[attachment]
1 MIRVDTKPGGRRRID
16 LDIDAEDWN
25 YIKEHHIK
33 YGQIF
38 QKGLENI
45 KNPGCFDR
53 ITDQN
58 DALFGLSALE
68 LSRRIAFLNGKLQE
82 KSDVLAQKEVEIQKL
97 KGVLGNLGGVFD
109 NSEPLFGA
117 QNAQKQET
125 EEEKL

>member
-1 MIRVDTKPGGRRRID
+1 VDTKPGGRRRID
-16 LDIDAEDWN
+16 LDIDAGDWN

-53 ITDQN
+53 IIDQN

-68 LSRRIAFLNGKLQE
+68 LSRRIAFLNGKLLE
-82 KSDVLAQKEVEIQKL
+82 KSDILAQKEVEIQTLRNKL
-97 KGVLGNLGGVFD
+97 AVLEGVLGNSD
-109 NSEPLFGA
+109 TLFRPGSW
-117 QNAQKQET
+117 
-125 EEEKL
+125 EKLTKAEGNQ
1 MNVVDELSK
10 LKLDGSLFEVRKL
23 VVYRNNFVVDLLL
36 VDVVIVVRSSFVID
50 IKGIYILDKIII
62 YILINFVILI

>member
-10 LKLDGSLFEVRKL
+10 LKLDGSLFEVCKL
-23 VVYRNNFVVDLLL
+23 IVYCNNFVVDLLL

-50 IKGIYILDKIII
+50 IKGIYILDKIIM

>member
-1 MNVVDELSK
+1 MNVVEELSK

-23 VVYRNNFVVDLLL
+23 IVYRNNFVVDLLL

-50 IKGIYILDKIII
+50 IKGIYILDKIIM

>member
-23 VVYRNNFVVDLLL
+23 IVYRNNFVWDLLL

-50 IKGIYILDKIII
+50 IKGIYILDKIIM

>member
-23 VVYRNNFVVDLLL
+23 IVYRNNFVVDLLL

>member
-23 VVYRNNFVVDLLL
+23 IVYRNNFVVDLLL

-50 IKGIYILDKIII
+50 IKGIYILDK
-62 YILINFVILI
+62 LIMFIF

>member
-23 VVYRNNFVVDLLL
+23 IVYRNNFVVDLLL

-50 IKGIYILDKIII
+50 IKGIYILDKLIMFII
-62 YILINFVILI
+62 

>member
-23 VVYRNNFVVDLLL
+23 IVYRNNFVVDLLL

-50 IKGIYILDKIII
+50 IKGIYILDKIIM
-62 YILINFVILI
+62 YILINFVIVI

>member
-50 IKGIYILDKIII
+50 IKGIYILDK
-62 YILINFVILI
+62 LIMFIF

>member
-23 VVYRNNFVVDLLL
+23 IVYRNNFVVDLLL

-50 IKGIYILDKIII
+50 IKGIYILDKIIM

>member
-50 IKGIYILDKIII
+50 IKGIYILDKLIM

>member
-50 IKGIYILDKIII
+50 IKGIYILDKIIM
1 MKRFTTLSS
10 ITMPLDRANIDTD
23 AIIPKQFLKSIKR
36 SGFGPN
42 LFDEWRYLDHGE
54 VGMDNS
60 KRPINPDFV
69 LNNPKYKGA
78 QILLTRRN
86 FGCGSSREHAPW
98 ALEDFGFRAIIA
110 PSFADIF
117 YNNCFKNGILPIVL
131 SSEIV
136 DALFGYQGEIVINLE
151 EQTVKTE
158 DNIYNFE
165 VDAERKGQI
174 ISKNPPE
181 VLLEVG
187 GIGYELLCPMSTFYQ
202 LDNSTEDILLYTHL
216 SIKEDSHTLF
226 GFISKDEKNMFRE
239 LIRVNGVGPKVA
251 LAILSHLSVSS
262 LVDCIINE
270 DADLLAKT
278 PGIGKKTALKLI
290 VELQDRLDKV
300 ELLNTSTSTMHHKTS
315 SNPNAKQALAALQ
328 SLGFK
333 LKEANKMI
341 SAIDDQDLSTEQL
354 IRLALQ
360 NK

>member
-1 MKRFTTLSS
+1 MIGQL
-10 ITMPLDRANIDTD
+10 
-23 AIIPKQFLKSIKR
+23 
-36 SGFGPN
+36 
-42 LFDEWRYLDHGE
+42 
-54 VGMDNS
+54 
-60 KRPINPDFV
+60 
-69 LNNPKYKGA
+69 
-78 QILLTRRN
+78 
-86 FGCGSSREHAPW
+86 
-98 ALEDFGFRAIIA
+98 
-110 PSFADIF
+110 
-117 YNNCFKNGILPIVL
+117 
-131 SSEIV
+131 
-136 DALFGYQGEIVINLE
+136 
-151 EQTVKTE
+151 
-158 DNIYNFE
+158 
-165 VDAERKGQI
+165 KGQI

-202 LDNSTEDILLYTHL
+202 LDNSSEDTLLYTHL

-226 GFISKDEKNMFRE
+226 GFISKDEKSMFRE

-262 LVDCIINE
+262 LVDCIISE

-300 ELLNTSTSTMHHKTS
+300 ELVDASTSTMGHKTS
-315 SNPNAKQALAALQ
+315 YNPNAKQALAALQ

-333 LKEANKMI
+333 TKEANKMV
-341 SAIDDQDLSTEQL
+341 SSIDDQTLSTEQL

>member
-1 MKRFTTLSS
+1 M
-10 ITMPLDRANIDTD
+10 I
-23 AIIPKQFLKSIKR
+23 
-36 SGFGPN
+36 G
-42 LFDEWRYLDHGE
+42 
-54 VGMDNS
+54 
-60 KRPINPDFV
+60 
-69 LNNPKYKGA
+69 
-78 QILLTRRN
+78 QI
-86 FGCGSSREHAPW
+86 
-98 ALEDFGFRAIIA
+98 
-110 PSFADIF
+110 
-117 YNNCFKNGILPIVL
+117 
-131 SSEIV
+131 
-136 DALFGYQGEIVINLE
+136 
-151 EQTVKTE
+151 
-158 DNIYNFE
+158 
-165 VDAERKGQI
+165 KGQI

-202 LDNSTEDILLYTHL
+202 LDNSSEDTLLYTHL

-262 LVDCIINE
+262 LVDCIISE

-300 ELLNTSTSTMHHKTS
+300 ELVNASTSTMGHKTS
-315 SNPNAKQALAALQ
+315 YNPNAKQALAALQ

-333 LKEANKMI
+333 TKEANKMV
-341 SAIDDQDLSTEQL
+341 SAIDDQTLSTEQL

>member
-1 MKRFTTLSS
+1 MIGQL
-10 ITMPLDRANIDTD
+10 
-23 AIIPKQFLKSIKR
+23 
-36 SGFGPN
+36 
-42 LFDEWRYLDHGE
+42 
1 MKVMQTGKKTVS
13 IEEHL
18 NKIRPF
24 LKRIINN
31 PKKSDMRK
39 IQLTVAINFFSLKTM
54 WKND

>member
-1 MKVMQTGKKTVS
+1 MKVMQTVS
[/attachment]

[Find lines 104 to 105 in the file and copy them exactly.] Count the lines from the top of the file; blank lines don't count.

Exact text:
54 VGMDNS
60 KRPINPDFV